What's Up with Pastor Todd 12-24-19

What’s Up with Pastor Todd 12-24-19

This Advent season we’ve explored ways to cultivate hope, peace, joy, and love in our lives. The cultivation of these qualities creates an optimal environment for the Spirit of Christ to be born in our lives. That’s the idea, anyway. This, of course, isn’t a one time or even an annual process. The cultivation of hope, peace, joy, and love is a practice we as Christians are invited to continue every day because our circumstances are continually changing and every day is an opportunity to refresh these qualities in our lives.

Nevertheless, as I prepare for Christmas Eve services, I’m faced with the question, What is this “Christ-event”–as some theologians call it–anyway? What am I preparing for? 

Jesus the Christ was a real, historical person who was born some two millennia ago around 6 A.D., most scholars think. Only two of the four gospels contain birth narratives. Both birth narratives contain a mix of historical and mythological details told not primarily for the purpose of documenting historical “truth” in the modern sense but for the purpose of expressing theological truth rooted in human experience that we can access today, in this very moment, in fact.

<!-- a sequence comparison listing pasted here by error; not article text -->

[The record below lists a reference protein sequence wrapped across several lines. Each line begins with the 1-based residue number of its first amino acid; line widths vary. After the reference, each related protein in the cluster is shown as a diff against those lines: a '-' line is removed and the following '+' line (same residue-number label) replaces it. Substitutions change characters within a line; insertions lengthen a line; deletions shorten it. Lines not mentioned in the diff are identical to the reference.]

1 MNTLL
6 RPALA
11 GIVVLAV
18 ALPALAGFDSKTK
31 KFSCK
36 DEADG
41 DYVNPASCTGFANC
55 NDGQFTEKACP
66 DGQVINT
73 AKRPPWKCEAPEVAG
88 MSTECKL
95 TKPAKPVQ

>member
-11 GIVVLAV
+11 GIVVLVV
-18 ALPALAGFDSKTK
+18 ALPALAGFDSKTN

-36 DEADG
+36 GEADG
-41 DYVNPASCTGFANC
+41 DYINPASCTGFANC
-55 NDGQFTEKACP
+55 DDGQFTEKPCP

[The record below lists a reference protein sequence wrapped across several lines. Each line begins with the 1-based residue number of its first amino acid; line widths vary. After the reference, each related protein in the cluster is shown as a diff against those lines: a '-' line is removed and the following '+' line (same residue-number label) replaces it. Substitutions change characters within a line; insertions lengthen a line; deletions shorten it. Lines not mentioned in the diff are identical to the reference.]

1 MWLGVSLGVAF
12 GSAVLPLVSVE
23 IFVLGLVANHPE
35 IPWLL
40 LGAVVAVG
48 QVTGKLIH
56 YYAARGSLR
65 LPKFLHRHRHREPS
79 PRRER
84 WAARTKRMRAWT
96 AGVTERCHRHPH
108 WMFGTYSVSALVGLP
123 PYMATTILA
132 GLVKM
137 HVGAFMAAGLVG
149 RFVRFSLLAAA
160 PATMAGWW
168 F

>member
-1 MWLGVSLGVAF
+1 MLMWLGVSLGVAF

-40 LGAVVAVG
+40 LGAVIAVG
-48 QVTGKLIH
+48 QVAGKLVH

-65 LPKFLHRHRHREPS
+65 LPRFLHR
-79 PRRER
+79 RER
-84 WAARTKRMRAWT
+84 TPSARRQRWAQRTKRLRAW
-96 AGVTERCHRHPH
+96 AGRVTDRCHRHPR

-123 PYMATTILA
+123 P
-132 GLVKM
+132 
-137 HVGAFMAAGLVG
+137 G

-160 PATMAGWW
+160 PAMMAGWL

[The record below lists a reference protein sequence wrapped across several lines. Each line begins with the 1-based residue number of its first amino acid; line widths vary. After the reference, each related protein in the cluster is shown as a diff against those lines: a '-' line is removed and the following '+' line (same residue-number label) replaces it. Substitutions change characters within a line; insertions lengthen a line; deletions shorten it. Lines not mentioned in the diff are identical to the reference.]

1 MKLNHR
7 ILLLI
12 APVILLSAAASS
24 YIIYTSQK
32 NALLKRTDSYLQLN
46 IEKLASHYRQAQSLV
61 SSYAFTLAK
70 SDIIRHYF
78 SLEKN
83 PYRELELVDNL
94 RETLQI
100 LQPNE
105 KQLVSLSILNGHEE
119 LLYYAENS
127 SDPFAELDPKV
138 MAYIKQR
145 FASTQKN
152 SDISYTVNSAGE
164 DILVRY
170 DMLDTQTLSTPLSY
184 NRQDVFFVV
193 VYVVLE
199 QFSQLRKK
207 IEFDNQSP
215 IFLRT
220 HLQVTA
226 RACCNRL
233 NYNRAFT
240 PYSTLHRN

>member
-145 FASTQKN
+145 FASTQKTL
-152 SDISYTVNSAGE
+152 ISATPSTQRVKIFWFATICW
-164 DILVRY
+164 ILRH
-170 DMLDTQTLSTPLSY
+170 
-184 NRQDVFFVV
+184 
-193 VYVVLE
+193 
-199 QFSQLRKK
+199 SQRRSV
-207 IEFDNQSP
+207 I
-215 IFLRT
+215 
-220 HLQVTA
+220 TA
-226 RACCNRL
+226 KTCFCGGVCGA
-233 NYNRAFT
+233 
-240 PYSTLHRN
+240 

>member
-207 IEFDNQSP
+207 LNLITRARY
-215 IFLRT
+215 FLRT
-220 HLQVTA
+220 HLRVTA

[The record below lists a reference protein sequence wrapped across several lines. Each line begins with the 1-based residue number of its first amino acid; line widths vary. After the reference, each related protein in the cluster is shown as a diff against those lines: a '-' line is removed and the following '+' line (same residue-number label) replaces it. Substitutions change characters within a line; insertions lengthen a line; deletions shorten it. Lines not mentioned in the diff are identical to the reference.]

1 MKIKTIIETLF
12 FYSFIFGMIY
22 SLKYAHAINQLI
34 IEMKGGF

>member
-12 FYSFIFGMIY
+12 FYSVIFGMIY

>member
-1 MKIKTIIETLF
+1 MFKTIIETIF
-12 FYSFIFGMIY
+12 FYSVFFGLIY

For me, the theological truth of Jesus’ birth is that God is being born each and every moment in my experience. Each moment is a precious gift to be welcomed, nurtured, attented to, prized, and shared. 

Is every moment pleasant? No. Absolutely not. I remember early one morning after our second child, Olivia, was born. She woke up screaming to be fed. It was my turn to do the night feeding, so I got up, warmed up some breast milk from the fridge, picked up the screaming child from her crib, and sat down in the rocking chair to feed her. Not thirty seconds later, her older sister, Fiona, who was three at the time, was standing next to me in tears because Olivia had woken her up. Fiona wailed that she wanted me to rock her. Then Olivia started crying again. This routine had been going on for weeks. I was delirious with exhaustion. I distinctly remember having the thought, “This is going to kill me.” 

But it didn’t, of course. Somehow I managed to handle the situation by myself. My wife, Nicole, got her sleep. And now those screaming children are beautiful adults. 

Can you tend your life like you would a precious infant? Can you welcome the screaming with patience? Can you welcome the smiles with joy? Can you savor that newborn scent even if the air its carried on is bitter cold? 

I am so glad to share this one precious life with you. My wish for us this Christmas is greater strength and deeper tenderness to welcome all the moments of 2020, no matter what shape they take, no matter what opportunities they bring.

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